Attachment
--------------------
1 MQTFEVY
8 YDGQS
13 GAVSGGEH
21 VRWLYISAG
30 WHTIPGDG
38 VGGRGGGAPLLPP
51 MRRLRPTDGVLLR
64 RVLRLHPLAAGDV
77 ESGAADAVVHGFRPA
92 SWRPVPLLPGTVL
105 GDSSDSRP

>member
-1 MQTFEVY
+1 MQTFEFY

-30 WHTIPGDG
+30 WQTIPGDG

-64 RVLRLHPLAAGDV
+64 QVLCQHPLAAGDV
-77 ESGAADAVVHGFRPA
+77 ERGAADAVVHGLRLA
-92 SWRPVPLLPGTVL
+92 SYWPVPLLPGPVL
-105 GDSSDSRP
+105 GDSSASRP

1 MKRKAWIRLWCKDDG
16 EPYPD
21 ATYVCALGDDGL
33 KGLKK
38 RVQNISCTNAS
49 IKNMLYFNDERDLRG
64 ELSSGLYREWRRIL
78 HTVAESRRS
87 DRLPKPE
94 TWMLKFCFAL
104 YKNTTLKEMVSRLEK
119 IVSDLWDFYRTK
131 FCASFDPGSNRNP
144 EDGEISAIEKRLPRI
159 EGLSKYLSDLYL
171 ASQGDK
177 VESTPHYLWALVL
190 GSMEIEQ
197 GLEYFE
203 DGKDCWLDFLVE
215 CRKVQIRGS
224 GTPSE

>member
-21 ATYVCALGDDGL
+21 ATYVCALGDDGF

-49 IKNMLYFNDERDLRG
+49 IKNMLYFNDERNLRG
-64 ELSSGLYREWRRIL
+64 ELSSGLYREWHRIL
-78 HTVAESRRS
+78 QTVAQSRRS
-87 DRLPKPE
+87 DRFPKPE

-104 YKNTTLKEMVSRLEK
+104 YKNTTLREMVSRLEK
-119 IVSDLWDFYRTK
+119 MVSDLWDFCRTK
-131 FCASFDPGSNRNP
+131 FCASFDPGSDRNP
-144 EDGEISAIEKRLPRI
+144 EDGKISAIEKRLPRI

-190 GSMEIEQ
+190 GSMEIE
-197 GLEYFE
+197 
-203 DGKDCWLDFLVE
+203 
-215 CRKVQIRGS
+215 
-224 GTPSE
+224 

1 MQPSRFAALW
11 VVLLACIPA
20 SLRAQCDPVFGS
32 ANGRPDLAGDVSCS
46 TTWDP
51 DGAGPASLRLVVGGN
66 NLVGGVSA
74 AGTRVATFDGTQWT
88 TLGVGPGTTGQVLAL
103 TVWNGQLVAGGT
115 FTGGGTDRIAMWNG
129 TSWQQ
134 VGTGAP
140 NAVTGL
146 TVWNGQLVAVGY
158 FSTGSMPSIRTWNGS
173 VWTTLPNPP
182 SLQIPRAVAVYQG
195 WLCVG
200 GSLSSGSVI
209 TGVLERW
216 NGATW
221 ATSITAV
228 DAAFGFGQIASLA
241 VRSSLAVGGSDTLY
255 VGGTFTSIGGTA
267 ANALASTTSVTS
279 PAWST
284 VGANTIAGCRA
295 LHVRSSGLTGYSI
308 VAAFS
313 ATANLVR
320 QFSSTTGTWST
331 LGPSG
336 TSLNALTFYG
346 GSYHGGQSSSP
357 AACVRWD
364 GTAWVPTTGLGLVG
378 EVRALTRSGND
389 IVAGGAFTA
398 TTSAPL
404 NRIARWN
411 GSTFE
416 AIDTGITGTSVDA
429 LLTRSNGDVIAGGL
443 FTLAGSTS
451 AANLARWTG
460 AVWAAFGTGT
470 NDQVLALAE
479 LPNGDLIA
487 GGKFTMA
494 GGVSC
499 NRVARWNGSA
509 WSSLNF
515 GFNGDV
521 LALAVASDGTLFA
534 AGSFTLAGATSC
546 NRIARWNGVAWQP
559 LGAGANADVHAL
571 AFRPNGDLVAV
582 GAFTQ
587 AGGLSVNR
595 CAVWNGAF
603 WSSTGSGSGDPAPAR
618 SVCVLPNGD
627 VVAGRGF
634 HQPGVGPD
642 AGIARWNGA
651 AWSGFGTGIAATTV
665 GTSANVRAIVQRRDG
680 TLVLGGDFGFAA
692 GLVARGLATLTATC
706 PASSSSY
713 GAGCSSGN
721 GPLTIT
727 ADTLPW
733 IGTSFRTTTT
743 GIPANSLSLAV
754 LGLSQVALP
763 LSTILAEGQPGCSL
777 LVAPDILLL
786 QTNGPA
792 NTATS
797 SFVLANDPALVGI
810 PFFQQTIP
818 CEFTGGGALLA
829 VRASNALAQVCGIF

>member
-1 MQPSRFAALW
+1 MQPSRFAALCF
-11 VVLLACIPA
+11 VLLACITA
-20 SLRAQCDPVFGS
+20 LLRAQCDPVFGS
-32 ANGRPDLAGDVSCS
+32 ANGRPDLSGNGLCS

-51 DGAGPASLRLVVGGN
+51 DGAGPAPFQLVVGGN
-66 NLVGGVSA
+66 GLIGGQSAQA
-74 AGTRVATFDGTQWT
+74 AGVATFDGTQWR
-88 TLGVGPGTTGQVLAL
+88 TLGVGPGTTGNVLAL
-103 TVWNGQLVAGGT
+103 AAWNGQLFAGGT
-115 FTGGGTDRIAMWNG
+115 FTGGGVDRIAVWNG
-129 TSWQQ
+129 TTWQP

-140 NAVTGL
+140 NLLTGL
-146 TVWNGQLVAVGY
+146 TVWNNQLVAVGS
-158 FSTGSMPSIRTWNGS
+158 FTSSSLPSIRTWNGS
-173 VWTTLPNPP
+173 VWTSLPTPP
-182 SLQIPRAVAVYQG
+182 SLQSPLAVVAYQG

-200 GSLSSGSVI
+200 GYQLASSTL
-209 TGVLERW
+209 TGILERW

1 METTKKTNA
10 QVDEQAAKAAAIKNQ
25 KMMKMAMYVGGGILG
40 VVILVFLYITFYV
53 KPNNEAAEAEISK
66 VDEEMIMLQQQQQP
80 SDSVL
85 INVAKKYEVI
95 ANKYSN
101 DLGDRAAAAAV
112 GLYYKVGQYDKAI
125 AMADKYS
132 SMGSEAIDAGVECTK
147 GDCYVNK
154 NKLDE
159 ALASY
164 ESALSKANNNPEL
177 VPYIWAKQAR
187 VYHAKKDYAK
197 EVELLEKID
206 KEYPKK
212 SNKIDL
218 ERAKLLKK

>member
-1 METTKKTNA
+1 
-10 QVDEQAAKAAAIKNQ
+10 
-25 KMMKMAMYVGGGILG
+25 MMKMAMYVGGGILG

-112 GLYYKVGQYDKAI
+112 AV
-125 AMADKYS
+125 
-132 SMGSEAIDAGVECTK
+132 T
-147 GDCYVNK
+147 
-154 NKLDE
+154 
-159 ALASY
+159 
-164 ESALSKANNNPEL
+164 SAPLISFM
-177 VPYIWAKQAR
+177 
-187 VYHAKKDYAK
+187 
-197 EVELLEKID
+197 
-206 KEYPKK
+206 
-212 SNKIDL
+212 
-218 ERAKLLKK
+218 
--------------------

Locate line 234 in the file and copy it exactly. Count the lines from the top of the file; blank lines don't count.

-132 SMGSEAIDAGVECTK